|Copyright: samiran nandy (samiran88)
|Date Taken: 2006-10-08|
|Camera: Fuji Finepix S7000|
|Exposure: f/4.5, 1/220 seconds|
|More Photo Info: [view]|
|Photo Version: Original Version|
|Date Submitted: 2010-12-01 18:53|
|[Note Guidelines] Photographer's Note|
|These mating Amata cyssea moths commonly known as Handmaiden moths that are day-flying members of the Arctiidae or Tiger moth family and Subfamily Syntominae. They mimic wasps in their body and coloration. Even for a predator who does not get deterred by wasps, the occasional bright body colors usually advertise a bad taste, so Handmaidens flourish.|
The genitalia are asymmetric in both sexes. In the male the tegumen has prominent lateral lobes. The valves have strong, curved, asymmetric processes from the base of the costa and are themselves asymmetric. The aedeagus vesica contains a row (or rows if it has more than one lobe) of small cornuti, some of which can become very long. In the female genitalia the ostium is set asymmetrically between the eighth and seventh tergites.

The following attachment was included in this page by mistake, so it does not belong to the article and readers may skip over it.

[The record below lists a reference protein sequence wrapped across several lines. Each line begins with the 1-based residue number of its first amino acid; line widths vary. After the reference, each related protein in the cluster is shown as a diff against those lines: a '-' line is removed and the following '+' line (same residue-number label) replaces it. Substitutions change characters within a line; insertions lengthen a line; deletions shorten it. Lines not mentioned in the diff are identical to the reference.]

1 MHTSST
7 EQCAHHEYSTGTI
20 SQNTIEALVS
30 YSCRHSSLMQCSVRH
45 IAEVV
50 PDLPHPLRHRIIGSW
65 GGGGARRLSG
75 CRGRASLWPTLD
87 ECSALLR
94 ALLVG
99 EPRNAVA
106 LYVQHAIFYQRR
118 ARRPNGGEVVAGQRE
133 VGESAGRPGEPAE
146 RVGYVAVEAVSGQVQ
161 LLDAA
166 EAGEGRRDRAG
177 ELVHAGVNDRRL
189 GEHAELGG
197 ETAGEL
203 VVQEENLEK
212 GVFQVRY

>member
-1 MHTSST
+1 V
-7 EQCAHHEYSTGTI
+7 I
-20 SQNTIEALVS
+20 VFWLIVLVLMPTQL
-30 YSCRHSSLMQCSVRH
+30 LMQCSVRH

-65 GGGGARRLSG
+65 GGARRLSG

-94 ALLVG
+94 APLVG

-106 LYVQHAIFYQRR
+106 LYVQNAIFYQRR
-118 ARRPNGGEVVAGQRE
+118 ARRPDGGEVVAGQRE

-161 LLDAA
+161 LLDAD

The well known nature Lover and Photographer Mr. Ram Thakur inform me the name of this little beauty, thanks to him.
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I think it is called Handmaiden Moth, Mr. Nandy. Have a look at this web page: http://indiabutterflies.tripod.com/moths/amata-delhi.html
Lovely image of these mating ones. Very sharp focus and nice rich colours. The droplets on them add a touch of pleasant surprise.
Thanks and regards.